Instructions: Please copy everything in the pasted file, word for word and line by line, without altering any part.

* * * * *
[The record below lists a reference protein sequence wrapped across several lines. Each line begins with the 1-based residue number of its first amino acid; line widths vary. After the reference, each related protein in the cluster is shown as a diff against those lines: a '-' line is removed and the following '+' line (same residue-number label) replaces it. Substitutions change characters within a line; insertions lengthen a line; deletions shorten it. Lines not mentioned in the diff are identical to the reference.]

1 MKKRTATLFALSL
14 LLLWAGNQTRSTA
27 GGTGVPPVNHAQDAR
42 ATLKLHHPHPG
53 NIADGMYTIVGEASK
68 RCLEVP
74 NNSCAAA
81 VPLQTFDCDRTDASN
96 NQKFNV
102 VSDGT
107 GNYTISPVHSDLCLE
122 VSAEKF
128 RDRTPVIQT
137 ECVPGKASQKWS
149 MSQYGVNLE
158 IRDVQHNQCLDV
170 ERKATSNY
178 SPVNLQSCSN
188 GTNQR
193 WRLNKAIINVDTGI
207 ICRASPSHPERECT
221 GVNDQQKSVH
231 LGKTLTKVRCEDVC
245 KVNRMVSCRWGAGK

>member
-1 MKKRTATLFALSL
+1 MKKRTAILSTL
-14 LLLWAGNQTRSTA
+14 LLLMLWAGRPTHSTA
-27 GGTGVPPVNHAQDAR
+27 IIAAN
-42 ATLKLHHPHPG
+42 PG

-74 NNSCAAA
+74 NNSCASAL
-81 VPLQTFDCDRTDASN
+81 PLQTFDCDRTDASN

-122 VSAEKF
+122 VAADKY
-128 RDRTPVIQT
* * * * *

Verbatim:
[The record below lists a reference protein sequence wrapped across several lines. Each line begins with the 1-based residue number of its first amino acid; line widths vary. After the reference, each related protein in the cluster is shown as a diff against those lines: a '-' line is removed and the following '+' line (same residue-number label) replaces it. Substitutions change characters within a line; insertions lengthen a line; deletions shorten it. Lines not mentioned in the diff are identical to the reference.]

1 MKKRTATLFALSL
14 LLLWAGNQTRSTA
27 GGTGVPPVNHAQDAR
42 ATLKLHHPHPG
53 NIADGMYTIVGEASK
68 RCLEVP
74 NNSCAAA
81 VPLQTFDCDRTDASN
96 NQKFNV
102 VSDGT
107 GNYTISPVHSDLCLE
122 VSAEKF
128 RDRTPVIQT
137 ECVPGKASQKWS
149 MSQYGVNLE
158 IRDVQHNQCLDV
170 ERKATSNY
178 SPVNLQSCSN
188 GTNQR
193 WRLNKAIINVDTGI
207 ICRASPSHPERECT
221 GVNDQQKSVH
231 LGKTLTKVRCEDVC
245 KVNRMVSCRWGAGK

>member
-1 MKKRTATLFALSL
+1 MKKRTAILSTL
-14 LLLWAGNQTRSTA
+14 LLLMLWAGRPTHSTA
-27 GGTGVPPVNHAQDAR
+27 IIAAN
-42 ATLKLHHPHPG
+42 PG

-74 NNSCAAA
+74 NNSCASAL
-81 VPLQTFDCDRTDASN
+81 PLQTFDCDRTDASN

-122 VSAEKF
+122 VAADKY
-128 RDRTPVIQT